Wawa, Pennsylvania facts for kids
The Wawa dairy building
|Borough||Chester Heights (partial)|
|Township||Middletown Township (partial)|
|Time zone||Eastern (EST) (UTC-5)|
|• Summer (DST)||EDT (UTC-4)|
|Area code(s)||610 and 484|
In the 1700s people from Philadelphia and New Jersey settled Wawa due to the community's abundance of water. Various mills, including gristmills and paper mills, opened on area creeks. Wawa was originally known as Pennellton and Grubb's Bridge. When Edward Worth built an estate here, he named it "Wawa", the Ojibwe word for "wild goose", because of the flocks of geese attracted to the still water behind Lenni milldam. The name had been transferred to the town by 1884.
Forge Hill was added to the National Register of Historic Places on March 7, 1973.
Cynthia Mayer of the Philadelphia Inquirer said in 1989 that there was "the indignity of being from a town now associated with convenience store (Wawa Inc.). Unlike, say, Hershey, Pa. - or Wawa's cherished dairying past - outsiders now tend to associate Wawa with Chee-tos, emergency toilet paper errands and Super Squeezers."
Eight weeks before June 15, 1989, Wawa Inc. announced that it planned to expand its Wawa dairy, which is located in Middletown Township. Walter Kirby, head of the Wawa Farms Association, alerted residents of the Wawa community, and they appeared in large numbers at a meeting. Kirby said that residents did not want the dairy to expand, but they preferred having a dairy to other types of development.
Wawa is located in Delaware County, Pennsylvania, partially in Middletown Township and partially in Chester Heights Borough. Cynthia Mayer of the Philadelphia Inquirer said that Wawa "doesn't bother to conveniently contain itself within either municipality" because the community predates that of the county and both municipalities. As of 1989 Wawa has several open fields, various estates, the Wawa Inc. corporate headquarters, and what Mayer said was "what may be the last dairy farm in Delaware County." Mayer said that the dairy "gives Wawa its flavor" and, in 1989, it "both preserves Wawa as a neighborhood and threatens it, according to some residents."
Baltimore Pike splits Wawa into east and west sections. As of 1989, according to Cynthia Mayer of the Philadelphia Inquirer, "traffic clogs" Baltimore Pike.
Cynthia Mayer of the Philadelphia Inquirer said that open land "characterizes" the community and that Wawa overall is "quite simply, beautiful." She attributed the overall aesthetic to the Wawa Inc. dairy and the Wood family, which had a long history with the Wawa company. The houses within Wawa are mostly stone houses erected in the 18th century. Some houses are 19th century wooden houses which have large porches. Mayer said that the roads, such as Valley Road and Wawa Road "are narrow and winding and take you through dappled woods, only occasionally interrupted by a house." Mayer said that many residents lived on acres formerly occupied by Wawa farmland. In 1989 Walter Kirby, the head of the Wawa Farms Association, recalled that the Wawa dairy began selling 5-acre (2.0 ha) lots of what was its farmland beginning in 1940. In 1989 Kirby said, as paraphrased by Mayer, that "Wawa residents are both grateful to the dairy and wary of its success" because they "realize Wawa has remained a pocket of green space because the Wood family owns so much land."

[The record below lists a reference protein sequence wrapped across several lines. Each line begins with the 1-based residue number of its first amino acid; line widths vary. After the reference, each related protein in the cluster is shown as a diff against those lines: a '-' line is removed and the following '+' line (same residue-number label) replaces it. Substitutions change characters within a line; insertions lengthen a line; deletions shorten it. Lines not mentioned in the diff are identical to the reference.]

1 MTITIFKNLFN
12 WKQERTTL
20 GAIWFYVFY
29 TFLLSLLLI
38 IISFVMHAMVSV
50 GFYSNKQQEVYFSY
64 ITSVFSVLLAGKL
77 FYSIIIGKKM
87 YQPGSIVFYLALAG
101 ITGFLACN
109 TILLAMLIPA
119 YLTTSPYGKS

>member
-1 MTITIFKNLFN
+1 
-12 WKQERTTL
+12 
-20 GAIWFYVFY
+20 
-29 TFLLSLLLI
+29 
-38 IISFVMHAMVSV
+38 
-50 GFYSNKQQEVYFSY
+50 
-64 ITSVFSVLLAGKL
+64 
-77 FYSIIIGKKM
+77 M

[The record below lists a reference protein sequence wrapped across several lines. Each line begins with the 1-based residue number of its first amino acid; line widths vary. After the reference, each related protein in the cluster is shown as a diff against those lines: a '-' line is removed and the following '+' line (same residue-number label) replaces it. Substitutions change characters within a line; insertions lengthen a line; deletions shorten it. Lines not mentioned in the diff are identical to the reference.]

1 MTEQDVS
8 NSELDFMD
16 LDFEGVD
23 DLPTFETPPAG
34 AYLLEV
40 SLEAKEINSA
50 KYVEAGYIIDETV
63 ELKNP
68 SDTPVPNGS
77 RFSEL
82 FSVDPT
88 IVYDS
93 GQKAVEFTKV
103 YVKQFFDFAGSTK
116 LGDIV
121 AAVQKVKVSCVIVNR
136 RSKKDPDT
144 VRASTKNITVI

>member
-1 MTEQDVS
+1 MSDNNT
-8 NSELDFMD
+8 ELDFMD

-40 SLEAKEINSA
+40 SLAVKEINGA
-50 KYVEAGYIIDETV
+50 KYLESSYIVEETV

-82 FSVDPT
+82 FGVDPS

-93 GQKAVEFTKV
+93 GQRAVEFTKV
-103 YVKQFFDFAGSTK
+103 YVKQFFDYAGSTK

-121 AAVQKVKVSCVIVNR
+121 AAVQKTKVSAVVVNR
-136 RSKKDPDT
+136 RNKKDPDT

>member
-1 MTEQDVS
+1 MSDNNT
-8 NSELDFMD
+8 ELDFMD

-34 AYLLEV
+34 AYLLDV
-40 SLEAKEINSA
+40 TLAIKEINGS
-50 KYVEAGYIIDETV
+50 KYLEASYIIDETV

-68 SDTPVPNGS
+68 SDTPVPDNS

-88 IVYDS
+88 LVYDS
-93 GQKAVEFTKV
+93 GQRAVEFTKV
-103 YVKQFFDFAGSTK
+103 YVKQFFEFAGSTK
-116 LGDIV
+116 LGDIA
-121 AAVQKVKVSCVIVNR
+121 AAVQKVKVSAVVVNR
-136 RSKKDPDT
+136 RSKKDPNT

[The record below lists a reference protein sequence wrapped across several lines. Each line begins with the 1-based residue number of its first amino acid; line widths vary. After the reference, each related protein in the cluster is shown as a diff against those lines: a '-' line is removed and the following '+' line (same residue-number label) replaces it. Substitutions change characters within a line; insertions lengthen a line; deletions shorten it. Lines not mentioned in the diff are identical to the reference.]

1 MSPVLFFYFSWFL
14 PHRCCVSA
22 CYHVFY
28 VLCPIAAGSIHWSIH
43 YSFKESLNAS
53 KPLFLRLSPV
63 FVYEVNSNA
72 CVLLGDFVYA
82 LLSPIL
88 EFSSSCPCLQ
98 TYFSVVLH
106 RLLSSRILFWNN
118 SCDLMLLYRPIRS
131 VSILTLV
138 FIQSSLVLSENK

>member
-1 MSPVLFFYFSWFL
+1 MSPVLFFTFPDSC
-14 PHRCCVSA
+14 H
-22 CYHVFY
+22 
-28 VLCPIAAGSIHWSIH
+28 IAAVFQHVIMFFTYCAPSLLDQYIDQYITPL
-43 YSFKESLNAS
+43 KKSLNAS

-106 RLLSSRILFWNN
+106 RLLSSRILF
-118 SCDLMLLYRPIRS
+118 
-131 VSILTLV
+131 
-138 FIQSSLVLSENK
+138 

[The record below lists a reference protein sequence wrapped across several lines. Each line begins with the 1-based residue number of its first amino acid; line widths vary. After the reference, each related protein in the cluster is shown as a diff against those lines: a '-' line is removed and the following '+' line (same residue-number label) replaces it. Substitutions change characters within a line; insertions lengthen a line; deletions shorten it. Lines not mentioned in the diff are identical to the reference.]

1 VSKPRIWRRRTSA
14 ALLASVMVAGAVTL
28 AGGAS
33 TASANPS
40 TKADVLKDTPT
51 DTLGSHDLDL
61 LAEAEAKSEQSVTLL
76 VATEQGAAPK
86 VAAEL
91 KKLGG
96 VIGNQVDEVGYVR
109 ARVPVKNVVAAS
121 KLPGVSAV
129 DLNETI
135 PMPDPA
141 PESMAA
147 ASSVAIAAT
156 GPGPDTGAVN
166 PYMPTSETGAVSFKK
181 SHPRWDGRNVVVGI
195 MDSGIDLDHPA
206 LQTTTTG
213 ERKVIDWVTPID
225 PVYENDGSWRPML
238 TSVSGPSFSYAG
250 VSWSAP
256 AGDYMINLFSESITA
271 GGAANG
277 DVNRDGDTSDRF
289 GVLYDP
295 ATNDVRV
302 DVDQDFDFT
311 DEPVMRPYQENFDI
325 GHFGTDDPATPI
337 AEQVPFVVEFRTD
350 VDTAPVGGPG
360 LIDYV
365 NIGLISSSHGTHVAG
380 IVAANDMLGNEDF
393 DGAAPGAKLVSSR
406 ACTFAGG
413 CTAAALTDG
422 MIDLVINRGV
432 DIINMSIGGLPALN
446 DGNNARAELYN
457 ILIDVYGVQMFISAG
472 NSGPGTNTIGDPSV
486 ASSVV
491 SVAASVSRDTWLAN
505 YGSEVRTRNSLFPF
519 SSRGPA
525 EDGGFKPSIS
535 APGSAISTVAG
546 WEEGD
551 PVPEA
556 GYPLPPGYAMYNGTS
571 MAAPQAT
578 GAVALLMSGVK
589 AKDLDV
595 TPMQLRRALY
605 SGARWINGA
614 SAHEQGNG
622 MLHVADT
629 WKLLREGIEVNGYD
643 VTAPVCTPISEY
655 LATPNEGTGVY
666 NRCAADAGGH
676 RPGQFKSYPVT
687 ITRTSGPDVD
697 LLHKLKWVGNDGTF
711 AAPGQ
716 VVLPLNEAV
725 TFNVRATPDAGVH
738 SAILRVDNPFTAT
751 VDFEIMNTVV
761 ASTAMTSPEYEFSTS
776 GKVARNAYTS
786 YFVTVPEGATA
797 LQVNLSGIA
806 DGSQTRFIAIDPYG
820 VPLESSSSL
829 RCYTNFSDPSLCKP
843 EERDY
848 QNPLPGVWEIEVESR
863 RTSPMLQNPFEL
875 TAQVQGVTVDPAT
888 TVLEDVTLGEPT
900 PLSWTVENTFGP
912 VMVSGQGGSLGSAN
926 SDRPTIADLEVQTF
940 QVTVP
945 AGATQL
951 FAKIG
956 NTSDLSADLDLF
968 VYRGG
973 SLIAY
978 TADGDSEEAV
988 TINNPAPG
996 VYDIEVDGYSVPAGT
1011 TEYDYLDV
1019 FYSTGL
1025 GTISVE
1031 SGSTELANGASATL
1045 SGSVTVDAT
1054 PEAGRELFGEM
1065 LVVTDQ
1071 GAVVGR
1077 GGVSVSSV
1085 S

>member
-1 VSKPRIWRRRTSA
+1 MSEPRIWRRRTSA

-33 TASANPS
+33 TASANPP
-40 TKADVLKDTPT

In 1989 Cynthia Mayer of the Philadelphia Inquirer said that "In fact, the most remarkable thing about Wawa [...] is that no one can agree on where it is, really. It is a place where a lot of people would like to live, and so a lot say they do. But ask them where the boundaries of Wawa are, and, well...." W. Bruce Clark, the manager of Middletown Township, said that "No one's ever drawn a line on a map saying this is where Wawa begins and ends." Fritz Schroeder, the vice president of Wawa Inc. and a resident of Wawa, said "Wawa is a state of mind. If you want to be in Wawa, you can be in Wawa." In 1989 Mayer said that many residents, including Walter Kirby, the head of the Wawa Farms Association, said that because they lived on land formerly occupied by cows, they lived in Wawa.
According to Cynthia Mayer of the Philadelphia Inquirer, as of 1989, population estimates ranged from five families to 265 families. Mayer said that "one longtime resident on Wawa Road" estimated that it was five families, while 68-year-old Walter Kirby, the head of the Wawa Farms Association, estimated that it was 265 families.
The Wawa train station and junction served the Pennsylvania Railroad's (PRR) three branch lines:
- West Chester Branch, now the SEPTA Media/Elwyn Line, Currently inactive west of Elwyn, but plans are in place to restore service west to a new park-and-ride facility in Wawa.
- Chester Creek Branch. PRR's successor Penn Central ended train service in 1971, following damage to the line from severe storms in both 1971 and 1972. SEPTA currently owns the right-of-way, and the railroad bed is to be converted into a paved trail.
- Octoraro Branch. Penn Central ended service in 1971 between Wawa and Chadds Ford, following damage to the line from the same severe storms described above. SEPTA owns the right-of-way and leases the section south of Chadds Ford to short-line freight railroads.
The SEPTA rail service to Wawa ended in September 1986. Cynthia Mayer of the Philadelphia Inquirer said that resulted in "a meaningless station stop sign at the end of a flooded dirt road."
Images for kids
"Red Roof" at Wawa headquarters in the portion of Wawa in Chester Heights, Pennsylvania
Wawa, Pennsylvania Facts for Kids. Kiddle Encyclopedia.